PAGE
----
Inhaled nitric oxide reduces human lung allograft dysfunction

H. Date, A. N. Triantafillou, E. P. Trulock, M. S. Pohl, J. D. Cooper, G. A. Patterson

Research output: Contribution to journalArticlepeer-review

211 Scopus citations


Objective: Early severe graft dysfunction, as manifested by hypoxia and pulmonary hypertension, occurs in 10% to 20% of lung transplant recipients. We retrospectively investigated whether inhaled nitric oxide would reduce human lung allograft dysfunction by comparing postoperative hemodynamic data, gas exchange, and outcome in lung transplant recipients with early graft dysfunction treated with or without nitric oxide. Method: Among 243 adult lung transplant procedures, there were 32 patients (13.2%) in whom immediate severe allograft dysfunction developed (arterial oxygen tension/inspired oxygen concentration ratio < 150). Group 1 (n = 17) included patients who underwent transplantation before nitric oxide became available in our center and were treated conventionally. Group 2 (n = 15) included those treated with nitric oxide as soon as severe allograft dysfunction was diagnosed. Duration of nitric oxide therapy (20 to 60 ppm) was 15 to 217 hours (average 84 hours). Results: In group 2, nitric oxide lowered mean pulmonary artery pressure from 30 ± 2 to 26 ± 2 mm Hg (p < 0.05), improved the ratio of arterial oxygen tension to inspired oxygen fraction from 88 ± 10 to 153 ± 30 (p < 0.05) within 1 hour, and caused a sustained improvement in these parameters during extended therapy. Mean arterial pressure and cardiac index were unchanged during nitric oxide therapy. Transient methemoglobinemia (>6%) developed in two patients. However, no complications were associated with nitric oxide use. Duration of mechanical ventilation was 17 ± 5 days in group 1 and 12 ± 3 days in group 2. Four patients had airway complications in group 1, whereas no airway complication was encountered in group 2. Mortality was 24% (4/17) in group 1 and 7% (1/15) in group 2. Conclusion: Nitric oxide improves oxygenation and decreases pulmonary artery pressure without systemic circulatory effects in patients with severe allograft dysfunction. Furthermore, in these patients, nitric oxide may shorten postoperative mechanical ventilation time and reduce airway complications and mortality.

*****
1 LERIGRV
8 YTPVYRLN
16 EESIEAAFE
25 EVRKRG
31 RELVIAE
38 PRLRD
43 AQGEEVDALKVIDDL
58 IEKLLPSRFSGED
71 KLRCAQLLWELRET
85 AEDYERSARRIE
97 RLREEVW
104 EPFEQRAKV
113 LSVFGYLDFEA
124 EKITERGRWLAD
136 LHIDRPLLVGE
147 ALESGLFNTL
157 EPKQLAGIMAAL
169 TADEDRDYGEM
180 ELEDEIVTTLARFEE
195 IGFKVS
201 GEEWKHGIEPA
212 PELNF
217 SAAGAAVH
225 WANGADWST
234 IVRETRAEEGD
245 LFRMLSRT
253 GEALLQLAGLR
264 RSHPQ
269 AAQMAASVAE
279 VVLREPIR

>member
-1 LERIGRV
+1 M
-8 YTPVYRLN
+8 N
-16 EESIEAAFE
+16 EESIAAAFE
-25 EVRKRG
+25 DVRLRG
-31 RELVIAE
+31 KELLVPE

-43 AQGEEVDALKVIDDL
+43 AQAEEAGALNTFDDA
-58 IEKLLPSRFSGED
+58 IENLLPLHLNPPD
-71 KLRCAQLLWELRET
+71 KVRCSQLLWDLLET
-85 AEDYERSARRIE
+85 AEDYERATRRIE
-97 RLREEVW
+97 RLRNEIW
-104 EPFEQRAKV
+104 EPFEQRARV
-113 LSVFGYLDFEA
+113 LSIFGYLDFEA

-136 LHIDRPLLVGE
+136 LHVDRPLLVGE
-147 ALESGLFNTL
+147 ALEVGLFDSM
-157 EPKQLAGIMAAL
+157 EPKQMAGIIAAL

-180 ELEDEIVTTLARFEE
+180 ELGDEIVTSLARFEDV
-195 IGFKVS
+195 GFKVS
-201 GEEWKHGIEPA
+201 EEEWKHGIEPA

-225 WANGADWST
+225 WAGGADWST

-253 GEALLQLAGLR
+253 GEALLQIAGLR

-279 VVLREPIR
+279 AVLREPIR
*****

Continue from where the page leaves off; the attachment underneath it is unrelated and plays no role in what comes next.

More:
Original languageEnglish
Pages (from-to)913-919
Number of pages7
JournalJournal of Thoracic and Cardiovascular Surgery
Issue number5
StatePublished - 1996


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